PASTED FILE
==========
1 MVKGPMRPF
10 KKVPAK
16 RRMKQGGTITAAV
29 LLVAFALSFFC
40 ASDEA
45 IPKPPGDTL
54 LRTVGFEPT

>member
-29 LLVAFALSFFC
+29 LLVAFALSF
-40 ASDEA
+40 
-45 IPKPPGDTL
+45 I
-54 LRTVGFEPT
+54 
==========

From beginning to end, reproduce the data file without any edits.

1 MVKGPMRPF
10 KKVPAK
16 RRMKQGGTITAAV
29 LLVAFALSFFC
40 ASDEA
45 IPKPPGDTL
54 LRTVGFEPT

>member
-29 LLVAFALSFFC
+29 LLVAFALSF
-40 ASDEA
+40 
-45 IPKPPGDTL
+45 I
-54 LRTVGFEPT
+54 